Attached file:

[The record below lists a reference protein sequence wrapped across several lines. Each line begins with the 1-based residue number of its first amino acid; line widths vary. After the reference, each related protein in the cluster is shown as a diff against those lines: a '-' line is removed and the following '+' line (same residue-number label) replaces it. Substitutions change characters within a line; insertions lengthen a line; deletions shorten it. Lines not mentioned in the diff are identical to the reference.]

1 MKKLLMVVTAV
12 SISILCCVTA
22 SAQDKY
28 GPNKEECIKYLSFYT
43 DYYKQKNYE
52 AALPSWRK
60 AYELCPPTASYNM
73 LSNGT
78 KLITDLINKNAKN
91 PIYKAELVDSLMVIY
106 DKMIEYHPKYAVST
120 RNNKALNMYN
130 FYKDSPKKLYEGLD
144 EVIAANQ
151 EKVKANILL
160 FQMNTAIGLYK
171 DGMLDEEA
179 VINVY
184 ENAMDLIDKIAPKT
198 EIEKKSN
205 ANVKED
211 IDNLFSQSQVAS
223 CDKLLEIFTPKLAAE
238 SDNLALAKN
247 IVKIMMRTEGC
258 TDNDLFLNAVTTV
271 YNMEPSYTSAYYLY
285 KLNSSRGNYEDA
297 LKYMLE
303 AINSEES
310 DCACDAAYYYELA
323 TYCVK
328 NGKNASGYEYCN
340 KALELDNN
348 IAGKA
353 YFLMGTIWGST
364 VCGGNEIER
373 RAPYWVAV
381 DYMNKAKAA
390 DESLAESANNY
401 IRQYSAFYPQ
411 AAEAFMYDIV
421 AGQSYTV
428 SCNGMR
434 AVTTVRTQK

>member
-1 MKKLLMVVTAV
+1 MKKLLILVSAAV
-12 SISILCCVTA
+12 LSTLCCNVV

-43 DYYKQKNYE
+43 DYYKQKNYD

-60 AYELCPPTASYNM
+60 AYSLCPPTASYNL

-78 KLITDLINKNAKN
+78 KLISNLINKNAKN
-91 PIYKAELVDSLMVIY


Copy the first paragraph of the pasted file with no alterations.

[The record below lists a reference protein sequence wrapped across several lines. Each line begins with the 1-based residue number of its first amino acid; line widths vary. After the reference, each related protein in the cluster is shown as a diff against those lines: a '-' line is removed and the following '+' line (same residue-number label) replaces it. Substitutions change characters within a line; insertions lengthen a line; deletions shorten it. Lines not mentioned in the diff are identical to the reference.]